BEIRUT: Veterans pushed down metal barriers and faced down water cannons Monday, marching toward Beirut’s Grand Serail as ministers met inside to discuss ways to slash the 2019 state budget.
The crowd of over a thousand veterans, state workers and teachers was protesting against possible reductions in wages and end-of-service benefits being included in the draft budget.
After pushing down one of the metal barriers outside the serail gate, the protesters marched toward the entrance, with security forces attempting to push them back.
Protesters were then faced with water cannons from a security forces truck. However, they marched toward the truck, jumped on it and stopped the water cannon, demanding to enter the serail, where Cabinet had convened for its 16th session dedicated to discussing the draft 2019 state budget.
“Martyrdom in facing you,” one protester said as he pointed at the Grand Serail, “is the [same as] martyrdom in facing the enemy.”
Security reinforcements arrived shortly after the confrontation as the authorities tried to block the advance on the Grand Serail.
One protester, identified as Rabih al-Halabi, was wounded by the water cannons and taken to a hospital, according to the state-run National News Agency. Another, who had a chain around his neck, said he wanted to wrap the “chain around all the ministers,” his words broadcast live on television.
Marching toward the Grand Serail gate, another protester told local TV channel Al-Jadeed, “We will go inside and get them all out. This is a corrupt authority.”
“Those inside are [taking] our rights,” another yelled.
After the confrontation, a delegation representing the veterans was called into the serail to meet with Defense Minister Elias Bou Saab.
Retired Brig. Gen. Sami Rammah, who was among the delegation, said in televised remarks that the veterans would hold a meeting to discuss their next step and that they trusted the minister. But a protester next to him called on the demonstrators to remain ready as he “does not trust them [ministers] anymore,” he said, pointing at the Grand Serail.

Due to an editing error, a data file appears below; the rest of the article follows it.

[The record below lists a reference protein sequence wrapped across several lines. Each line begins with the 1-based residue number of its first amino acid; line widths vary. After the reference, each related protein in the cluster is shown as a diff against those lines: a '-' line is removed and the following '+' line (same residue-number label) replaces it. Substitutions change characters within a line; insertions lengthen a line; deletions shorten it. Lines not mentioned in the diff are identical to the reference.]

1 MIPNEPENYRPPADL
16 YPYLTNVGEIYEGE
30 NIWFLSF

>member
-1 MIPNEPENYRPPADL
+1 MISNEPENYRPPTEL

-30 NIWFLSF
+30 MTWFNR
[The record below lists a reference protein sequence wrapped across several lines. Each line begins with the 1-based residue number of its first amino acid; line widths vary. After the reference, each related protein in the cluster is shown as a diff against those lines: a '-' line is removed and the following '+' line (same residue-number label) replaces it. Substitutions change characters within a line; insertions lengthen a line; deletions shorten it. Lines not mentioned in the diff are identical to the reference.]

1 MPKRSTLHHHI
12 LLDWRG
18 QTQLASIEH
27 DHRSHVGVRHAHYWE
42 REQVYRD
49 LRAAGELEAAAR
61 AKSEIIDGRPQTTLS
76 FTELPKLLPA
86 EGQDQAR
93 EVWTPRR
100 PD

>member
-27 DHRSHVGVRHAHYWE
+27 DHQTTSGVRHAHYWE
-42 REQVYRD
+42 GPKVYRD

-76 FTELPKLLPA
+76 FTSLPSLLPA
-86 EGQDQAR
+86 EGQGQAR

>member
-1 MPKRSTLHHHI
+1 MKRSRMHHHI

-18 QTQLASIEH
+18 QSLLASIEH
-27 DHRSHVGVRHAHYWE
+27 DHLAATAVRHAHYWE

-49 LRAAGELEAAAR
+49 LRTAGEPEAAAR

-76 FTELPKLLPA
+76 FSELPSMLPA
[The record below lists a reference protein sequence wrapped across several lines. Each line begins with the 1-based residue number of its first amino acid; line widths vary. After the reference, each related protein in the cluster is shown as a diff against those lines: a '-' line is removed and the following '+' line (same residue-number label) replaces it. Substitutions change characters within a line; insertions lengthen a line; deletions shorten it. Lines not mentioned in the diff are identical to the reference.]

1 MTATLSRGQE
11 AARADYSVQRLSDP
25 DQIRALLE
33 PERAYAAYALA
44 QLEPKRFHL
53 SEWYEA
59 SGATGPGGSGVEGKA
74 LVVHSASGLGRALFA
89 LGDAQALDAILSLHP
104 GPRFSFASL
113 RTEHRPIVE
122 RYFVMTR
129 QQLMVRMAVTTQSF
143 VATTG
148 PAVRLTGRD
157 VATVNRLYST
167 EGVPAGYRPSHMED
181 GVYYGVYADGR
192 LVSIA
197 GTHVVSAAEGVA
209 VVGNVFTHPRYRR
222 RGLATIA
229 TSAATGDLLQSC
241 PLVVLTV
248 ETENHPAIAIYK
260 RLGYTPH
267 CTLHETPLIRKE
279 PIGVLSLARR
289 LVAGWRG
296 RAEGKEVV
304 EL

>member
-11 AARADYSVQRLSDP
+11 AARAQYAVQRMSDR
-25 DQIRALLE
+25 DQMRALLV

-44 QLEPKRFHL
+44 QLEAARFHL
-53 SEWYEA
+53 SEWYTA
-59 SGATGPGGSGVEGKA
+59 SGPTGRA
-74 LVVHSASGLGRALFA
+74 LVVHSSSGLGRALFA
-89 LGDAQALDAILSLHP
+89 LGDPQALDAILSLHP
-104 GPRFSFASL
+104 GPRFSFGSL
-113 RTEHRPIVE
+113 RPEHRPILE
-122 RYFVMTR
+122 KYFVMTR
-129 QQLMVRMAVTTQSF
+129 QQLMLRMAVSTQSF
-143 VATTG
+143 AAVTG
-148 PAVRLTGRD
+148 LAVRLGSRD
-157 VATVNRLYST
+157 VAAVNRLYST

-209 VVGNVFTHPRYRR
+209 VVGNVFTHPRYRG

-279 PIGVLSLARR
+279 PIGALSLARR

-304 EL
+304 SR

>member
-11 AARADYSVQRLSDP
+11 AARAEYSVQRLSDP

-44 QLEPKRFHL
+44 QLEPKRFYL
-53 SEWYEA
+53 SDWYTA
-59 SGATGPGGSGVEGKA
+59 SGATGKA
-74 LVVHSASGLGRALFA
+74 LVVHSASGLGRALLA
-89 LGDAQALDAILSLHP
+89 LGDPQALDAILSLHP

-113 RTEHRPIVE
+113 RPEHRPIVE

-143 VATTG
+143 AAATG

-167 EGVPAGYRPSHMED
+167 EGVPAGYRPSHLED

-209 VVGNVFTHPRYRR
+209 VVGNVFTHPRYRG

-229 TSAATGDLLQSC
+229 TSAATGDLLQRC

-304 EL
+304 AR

In a news conference after the meeting, Bou Saab said he told the veterans that most of what they were worried about was not being discussed by the ministers.
Bou Saab said the only article in the budget affecting veterans was a 3 percent cut to their pensions to support health care and social services. The measure also applies to the wages of active military personnel.
He added that he would hold discussions with the Army directorate around eliminating the paperwork fees that military personnel pay to receive health care, as a way to compensate for the 3 percent wage and pension cut.
Bou Saab said LL11 billion ($7.3 million) was added to the health care budget at the Defense Ministry along with a total of LL35 billion in social services.
He also said that based on the veterans’ request, the 3 percent cut was not applicable to the families of soldiers who died in the line of duty.
After the meeting with Bou Saab, the veterans retreated back to Riad al-Solh Square, where they had placed a tent last week. A few hours later, the barbed wire and barriers that had been moved away were restored and security forces deployed behind them. One of the few remaining veterans told LBCI they were committed to escalation.
Earlier Monday, more than 500 striking state employees and public and private school teachers gathered in front of Nabatieh’s Nadi al-Husseini religious center to take buses to Beirut for the protest, the NNA reported.
A number of public and private schools, municipalities and serails across the country joined the strike, including in Hermel, Metn and Aley.
Public administrations in Jounieh, Akkar, Sidon, Nabatieh and a number in Batroun committed to the strike.
Public-sector employees in multiple administrations also held a strike last Friday, following a call by the League of Public Administration Employees to protest against what it described as a “discouraging atmosphere” in discussions of the draft budget. The league said Monday that its strike would resume Tuesday and “until further notice,” in a statement carried by the NNA.
In an administrative memorandum earlier this month, Prime Minister Saad Hariri called for the implementation of laws and regulations that prevented public institutions from being paralyzed or disabled. Additional reporting by Jacob Boswall